Hedley J recognised (at paragraph 32) that on the fact of this particular case his construction “may lead both to hardship and artificiality. In cases involving abducted children the hardship of sending a child back for the parent to make a relocation application is (if the application succeeds) real but is probably no greater than a major inconvenience. Here, however, the position is different. MN may survive the return journey. PLH may have the right to submit to the Californian court that it is in MN’s best interests to live with her in England. It may, however, be that she could not survive another trip and so any welfare enquiry in California would be rendered nugatory.”
The remainder of his judgment is conveniently summarised at paragraph 38 as follows:
“The basis of jurisdiction is habitual residence. In this case the key to that decision is whether PLH’S authority as agent permitted this removal to England. If it did not, MN remains habitually resident in California and the courts of that State should exercise primary jurisdiction. If, however, it did, I am likely to conclude that MN is now habitually resident in England and Wales and jurisdiction belongs to this court. If that is so, I could not enforce the order of the Californian court unless, having conducted a full best interests enquiry on evidence, I concluded that her best interests required a return to California. On the other hand if jurisdiction belongs to California, I am likely to recognise and enforce the Californian order (if un-amended and there is no stay) and to give directions for implementation unless either the carrier or Dr. Jefferys [the psychiatric expert instructed before the Court of Protection] were to advise otherwise. My best interests enquiry would essentially be confined to the journey essentially. However this court could adopt a full best interests jurisdiction at the invitation of the Californian court.”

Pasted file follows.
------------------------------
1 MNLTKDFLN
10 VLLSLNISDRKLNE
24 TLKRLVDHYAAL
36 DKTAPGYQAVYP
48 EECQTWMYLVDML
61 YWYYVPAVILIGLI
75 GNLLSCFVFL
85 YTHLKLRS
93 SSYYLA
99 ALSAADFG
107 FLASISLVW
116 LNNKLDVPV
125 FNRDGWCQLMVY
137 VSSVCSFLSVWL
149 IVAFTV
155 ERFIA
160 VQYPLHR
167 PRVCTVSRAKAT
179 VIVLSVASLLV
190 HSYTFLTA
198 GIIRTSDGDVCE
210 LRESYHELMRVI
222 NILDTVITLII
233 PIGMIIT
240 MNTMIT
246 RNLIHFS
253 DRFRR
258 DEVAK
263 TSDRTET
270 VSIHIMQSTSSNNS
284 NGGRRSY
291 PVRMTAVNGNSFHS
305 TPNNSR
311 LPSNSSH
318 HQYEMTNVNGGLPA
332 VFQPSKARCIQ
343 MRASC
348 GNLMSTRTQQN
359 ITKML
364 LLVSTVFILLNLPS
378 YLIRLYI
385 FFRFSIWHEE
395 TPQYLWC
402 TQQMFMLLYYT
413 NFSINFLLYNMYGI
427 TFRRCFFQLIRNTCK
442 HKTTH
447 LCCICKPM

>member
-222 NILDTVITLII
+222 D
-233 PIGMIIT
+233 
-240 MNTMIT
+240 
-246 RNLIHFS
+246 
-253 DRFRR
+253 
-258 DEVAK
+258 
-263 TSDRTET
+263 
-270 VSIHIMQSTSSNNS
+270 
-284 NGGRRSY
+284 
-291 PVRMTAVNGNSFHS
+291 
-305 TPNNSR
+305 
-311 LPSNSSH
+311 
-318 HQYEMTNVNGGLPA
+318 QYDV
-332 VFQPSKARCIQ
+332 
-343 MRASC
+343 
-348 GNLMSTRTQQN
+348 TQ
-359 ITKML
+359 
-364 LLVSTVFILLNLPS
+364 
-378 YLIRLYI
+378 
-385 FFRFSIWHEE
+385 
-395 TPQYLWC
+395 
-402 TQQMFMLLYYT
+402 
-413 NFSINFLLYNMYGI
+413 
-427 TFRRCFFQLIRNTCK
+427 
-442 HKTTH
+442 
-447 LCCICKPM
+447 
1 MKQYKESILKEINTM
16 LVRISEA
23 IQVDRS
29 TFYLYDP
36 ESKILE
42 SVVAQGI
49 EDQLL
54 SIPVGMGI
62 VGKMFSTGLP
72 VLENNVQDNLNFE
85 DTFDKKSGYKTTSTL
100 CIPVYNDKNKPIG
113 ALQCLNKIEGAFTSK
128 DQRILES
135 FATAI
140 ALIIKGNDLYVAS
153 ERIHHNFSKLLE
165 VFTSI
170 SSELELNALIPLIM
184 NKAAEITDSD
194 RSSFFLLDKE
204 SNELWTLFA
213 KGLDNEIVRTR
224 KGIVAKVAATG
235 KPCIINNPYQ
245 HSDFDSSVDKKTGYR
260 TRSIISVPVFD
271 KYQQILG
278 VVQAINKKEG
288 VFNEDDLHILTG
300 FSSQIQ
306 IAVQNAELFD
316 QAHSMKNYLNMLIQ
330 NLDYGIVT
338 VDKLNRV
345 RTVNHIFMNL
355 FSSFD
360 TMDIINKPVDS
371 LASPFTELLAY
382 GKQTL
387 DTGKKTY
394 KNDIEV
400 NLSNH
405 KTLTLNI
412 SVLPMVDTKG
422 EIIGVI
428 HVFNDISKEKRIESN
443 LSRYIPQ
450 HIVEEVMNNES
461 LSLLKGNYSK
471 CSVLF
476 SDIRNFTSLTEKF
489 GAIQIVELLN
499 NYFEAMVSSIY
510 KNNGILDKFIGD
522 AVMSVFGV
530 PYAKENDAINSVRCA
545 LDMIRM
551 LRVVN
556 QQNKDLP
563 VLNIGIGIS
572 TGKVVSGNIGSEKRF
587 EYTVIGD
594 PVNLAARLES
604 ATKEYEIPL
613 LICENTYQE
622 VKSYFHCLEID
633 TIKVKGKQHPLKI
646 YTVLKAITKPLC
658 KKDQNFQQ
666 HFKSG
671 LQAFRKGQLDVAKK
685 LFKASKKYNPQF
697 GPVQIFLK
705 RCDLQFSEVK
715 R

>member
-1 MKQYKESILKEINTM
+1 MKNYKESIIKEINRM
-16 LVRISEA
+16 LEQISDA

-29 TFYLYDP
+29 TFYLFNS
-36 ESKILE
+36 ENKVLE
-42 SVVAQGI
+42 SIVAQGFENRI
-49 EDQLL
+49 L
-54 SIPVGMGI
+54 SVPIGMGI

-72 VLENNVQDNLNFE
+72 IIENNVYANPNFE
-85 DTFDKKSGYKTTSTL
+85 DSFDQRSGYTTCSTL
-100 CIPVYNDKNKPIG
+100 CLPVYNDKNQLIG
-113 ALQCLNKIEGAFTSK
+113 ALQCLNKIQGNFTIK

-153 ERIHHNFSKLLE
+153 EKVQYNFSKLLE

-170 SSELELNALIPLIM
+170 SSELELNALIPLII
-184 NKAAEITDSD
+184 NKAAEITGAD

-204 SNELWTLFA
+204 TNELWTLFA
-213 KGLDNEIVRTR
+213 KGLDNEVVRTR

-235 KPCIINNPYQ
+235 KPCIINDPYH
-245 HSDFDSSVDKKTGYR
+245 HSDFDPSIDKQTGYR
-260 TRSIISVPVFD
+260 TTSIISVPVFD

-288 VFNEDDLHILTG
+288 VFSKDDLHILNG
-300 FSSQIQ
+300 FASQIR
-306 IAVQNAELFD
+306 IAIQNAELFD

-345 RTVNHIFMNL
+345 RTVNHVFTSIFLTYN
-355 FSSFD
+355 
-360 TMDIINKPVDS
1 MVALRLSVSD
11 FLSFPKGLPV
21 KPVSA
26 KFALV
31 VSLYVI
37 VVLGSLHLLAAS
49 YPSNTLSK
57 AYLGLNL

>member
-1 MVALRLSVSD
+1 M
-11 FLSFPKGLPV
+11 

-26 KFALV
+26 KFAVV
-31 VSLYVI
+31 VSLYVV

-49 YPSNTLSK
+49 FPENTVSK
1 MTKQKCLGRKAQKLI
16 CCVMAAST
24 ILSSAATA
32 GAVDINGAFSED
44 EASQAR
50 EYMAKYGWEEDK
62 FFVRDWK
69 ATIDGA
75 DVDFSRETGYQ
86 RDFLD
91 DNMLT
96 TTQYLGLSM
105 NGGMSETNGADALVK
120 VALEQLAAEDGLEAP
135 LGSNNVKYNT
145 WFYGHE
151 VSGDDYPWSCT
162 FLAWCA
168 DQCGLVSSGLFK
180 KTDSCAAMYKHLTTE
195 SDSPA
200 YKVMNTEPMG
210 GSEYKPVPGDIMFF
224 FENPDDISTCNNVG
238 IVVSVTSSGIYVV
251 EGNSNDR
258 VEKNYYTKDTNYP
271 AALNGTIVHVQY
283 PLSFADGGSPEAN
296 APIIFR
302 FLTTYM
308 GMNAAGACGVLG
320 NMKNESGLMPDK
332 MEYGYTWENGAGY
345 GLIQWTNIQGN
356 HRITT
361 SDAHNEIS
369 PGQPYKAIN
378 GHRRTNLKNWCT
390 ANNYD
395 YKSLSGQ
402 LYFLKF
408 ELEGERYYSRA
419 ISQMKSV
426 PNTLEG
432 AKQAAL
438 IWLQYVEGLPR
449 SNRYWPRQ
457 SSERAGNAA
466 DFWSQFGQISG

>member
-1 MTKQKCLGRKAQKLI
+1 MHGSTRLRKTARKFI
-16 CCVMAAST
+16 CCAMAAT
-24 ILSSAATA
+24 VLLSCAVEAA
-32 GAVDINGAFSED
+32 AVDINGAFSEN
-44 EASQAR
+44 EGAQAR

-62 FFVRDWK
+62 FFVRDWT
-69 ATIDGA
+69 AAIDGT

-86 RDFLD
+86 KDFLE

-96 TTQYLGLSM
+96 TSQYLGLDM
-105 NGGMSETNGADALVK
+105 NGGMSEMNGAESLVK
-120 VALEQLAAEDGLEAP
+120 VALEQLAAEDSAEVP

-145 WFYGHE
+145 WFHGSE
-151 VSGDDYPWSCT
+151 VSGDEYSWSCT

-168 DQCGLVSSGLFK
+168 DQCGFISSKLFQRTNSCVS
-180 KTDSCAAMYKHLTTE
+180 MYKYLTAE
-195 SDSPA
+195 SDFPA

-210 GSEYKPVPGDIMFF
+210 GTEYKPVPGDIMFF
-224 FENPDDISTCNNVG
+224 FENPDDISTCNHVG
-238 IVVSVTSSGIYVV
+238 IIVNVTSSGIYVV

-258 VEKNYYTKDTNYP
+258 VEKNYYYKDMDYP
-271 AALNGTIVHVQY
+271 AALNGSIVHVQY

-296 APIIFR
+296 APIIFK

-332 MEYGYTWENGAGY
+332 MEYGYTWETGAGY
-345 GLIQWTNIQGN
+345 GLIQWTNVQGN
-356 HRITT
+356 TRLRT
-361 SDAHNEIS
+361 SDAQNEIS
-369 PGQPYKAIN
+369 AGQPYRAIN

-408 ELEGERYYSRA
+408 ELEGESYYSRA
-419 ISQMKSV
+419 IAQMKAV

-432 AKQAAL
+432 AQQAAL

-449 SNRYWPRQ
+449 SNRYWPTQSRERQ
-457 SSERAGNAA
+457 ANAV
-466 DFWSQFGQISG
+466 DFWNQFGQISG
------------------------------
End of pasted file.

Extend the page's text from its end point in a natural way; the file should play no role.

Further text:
Comment: Schedule 3 to the MCA 2005 is, on any view, a very odd piece of legislation. It was the subject of negligible debate in Parliament; no guidance or subordinate legislation has been issued to support it, and yet, on its face opens a very substantial can of worms. In particular, by Part 4 it mandates (subject to exceptions, some of which are outlined in the judgment in MN) recognition of protective measures taken in respect of adults abroad who may not, in fact, lack capacity within the meaning of the MCA 2005 (see Paragraph 4, which defines ‘adult’ as a person who “as a result of impairment or sufficiency of his personal faculties, cannot protect his interests,” and who has reached 16). “Protective measures” are very broadly defined, and may well include measures taken following procedures that would not necessarily be followed in the Court of Protection (and could be taken by a court of any jurisdiction – it is another oddity of the Schedule that it brings into effect a unilateral regime of recognition of such protective measures even where they have not been taken in countries who have signed the 2000 Hague Convention).
Hedley J’s judgment answers a number of important questions relating to Schedule 3, perhaps the most important of which is whether – inadvertently – a situation had arisen in which, in any application for recognition and enforcement was before the Court, the Court would be required to conduct a full best interests inquiry. Such a result would have been palpably at odds with the purpose of the Schedule that it is perhaps unsurprising that Hedley came to the conclusion that he did, but his decision in this regard is of considerable assistance.
Nonetheless, as he recognised, difficult questions will continue to arise as to the depth and width of any best interests analysis engaged in for purposes of implementation of a protective measure to recognised and enforced. It may be further judgments in this matter will shed light on this question; it may on the other hand be that we need to await the (inevitable) appearance of other cases posing these dilemmas before further judicial guidance is given.